Does the contradiction need to be resolved, or can we accept that the Maryland revolutionaries had both radical and conservative objectives?

3 PAGES FOR EACH QUESTION

Question 1. Articles 1 and 5 of the Maryland State Constitution’s Declaration of Rights (originally articles 1 and 3 in 1776), appear somewhat contradictory. The first boldly asserts the (Lockean) principle of popular sovereignty and independence from Great Britain, but the second clearly aims (in lawyerly fashion) to preserve legal continuity with the past and the continuing authority of the common law and British Statutes after the revolution. How significant is this apparent contradiction? Does the contradiction need to be resolved, or can we accept that the Maryland revolutionaries had both radical and conservative objectives?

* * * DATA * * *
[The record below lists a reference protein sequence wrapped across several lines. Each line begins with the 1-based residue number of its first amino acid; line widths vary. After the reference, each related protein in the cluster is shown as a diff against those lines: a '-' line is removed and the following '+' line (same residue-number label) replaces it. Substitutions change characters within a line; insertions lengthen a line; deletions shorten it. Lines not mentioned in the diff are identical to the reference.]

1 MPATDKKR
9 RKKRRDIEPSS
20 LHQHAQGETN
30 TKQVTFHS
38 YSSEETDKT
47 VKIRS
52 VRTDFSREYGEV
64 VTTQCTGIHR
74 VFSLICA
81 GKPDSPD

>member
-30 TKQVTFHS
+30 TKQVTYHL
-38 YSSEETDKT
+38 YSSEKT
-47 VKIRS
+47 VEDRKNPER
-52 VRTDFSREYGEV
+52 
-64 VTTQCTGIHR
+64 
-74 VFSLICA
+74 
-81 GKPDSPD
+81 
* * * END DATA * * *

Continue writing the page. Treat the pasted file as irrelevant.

Question 4. Benedict writes that after the bitter elections of the 1790s, “the [peaceful] transfer of power from the Federalists to the Republicans [post 1800] was a crucial event in American constitutional history.” After that political parties, representing very different view points “became the main institution for making the Constitution work.” This is a very big conclusion. Explain how Benedict arrives at this conclusion by examining three or four of the major issues dividing Federalists and Republicans and two or three major electoral contests. Did parties make the “Constitution work” by compromise, or by other means?

 

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